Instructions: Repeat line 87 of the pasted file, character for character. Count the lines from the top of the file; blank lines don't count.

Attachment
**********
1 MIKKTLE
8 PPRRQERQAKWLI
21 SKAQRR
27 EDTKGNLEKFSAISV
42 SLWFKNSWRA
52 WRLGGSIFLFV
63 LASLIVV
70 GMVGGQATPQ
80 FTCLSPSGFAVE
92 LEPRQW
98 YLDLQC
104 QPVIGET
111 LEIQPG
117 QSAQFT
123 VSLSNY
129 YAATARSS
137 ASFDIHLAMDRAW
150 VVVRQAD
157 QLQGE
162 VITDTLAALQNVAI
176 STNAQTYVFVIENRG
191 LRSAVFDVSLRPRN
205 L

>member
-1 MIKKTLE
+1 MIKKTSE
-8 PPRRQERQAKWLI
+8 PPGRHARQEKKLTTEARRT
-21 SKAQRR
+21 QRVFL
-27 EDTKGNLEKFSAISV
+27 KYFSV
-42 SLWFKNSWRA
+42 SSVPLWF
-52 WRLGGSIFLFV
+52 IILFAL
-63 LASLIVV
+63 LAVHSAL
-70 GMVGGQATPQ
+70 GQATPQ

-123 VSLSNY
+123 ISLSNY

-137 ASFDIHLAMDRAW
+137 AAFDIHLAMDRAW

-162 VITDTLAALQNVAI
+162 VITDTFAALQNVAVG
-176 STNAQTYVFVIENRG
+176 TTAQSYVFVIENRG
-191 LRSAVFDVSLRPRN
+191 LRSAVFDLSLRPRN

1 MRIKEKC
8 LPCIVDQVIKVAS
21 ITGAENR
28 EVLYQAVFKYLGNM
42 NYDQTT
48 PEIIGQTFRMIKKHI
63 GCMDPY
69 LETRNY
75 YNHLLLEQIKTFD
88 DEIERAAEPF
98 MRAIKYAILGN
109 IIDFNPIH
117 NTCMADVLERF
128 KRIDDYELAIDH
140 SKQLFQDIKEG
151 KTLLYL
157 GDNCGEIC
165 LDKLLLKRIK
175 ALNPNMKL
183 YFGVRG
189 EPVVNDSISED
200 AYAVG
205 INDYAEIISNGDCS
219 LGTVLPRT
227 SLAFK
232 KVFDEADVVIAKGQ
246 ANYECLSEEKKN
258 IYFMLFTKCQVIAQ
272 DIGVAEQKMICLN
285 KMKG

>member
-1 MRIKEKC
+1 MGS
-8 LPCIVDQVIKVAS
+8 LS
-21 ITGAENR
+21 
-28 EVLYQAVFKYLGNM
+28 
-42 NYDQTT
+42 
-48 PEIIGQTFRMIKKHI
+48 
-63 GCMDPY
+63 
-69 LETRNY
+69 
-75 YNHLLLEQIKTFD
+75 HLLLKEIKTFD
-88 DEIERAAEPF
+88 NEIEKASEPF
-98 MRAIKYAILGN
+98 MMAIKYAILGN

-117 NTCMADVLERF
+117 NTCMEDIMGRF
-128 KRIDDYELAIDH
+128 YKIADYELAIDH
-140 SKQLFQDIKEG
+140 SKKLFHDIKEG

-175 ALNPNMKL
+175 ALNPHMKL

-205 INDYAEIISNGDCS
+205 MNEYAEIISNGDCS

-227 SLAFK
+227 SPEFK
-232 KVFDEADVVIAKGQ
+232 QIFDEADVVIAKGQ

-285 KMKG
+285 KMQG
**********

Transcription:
+21 